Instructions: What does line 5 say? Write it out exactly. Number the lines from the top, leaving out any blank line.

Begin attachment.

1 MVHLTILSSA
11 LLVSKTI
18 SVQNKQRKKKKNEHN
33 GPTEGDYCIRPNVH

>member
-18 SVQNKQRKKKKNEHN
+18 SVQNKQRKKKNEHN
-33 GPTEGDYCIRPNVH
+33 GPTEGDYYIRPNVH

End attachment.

>member